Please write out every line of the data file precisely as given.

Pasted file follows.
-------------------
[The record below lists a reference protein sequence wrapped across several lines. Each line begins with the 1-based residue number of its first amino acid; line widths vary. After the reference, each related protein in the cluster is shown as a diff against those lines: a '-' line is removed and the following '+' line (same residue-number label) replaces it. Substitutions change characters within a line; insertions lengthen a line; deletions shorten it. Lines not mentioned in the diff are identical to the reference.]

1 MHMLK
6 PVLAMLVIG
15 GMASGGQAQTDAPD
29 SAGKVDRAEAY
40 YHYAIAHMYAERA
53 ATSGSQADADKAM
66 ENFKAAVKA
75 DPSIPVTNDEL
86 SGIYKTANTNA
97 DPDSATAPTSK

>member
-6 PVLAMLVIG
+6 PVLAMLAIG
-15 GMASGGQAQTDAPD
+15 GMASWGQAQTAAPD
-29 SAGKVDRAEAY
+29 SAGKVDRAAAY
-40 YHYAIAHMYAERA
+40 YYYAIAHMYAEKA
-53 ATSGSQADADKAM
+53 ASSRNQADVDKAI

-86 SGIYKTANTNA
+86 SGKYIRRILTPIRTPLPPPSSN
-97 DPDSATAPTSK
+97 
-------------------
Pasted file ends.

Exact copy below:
[The record below lists a reference protein sequence wrapped across several lines. Each line begins with the 1-based residue number of its first amino acid; line widths vary. After the reference, each related protein in the cluster is shown as a diff against those lines: a '-' line is removed and the following '+' line (same residue-number label) replaces it. Substitutions change characters within a line; insertions lengthen a line; deletions shorten it. Lines not mentioned in the diff are identical to the reference.]

1 MHMLK
6 PVLAMLVIG
15 GMASGGQAQTDAPD
29 SAGKVDRAEAY
40 YHYAIAHMYAERA
53 ATSGSQADADKAM
66 ENFKAAVKA
75 DPSIPVTNDEL
86 SGIYKTANTNA
97 DPDSATAPTSK

>member
-6 PVLAMLVIG
+6 PVLAMLAIG
-15 GMASGGQAQTDAPD
+15 GMASWGQAQTAAPD
-29 SAGKVDRAEAY
+29 SAGKVDRAAAY
-40 YHYAIAHMYAERA
+40 YYYAIAHMYAEKA
-53 ATSGSQADADKAM
+53 ASSRNQADVDKAI

-86 SGIYKTANTNA
+86 SGKYIRRILTPIRTPLPPPSSN
-97 DPDSATAPTSK
+97 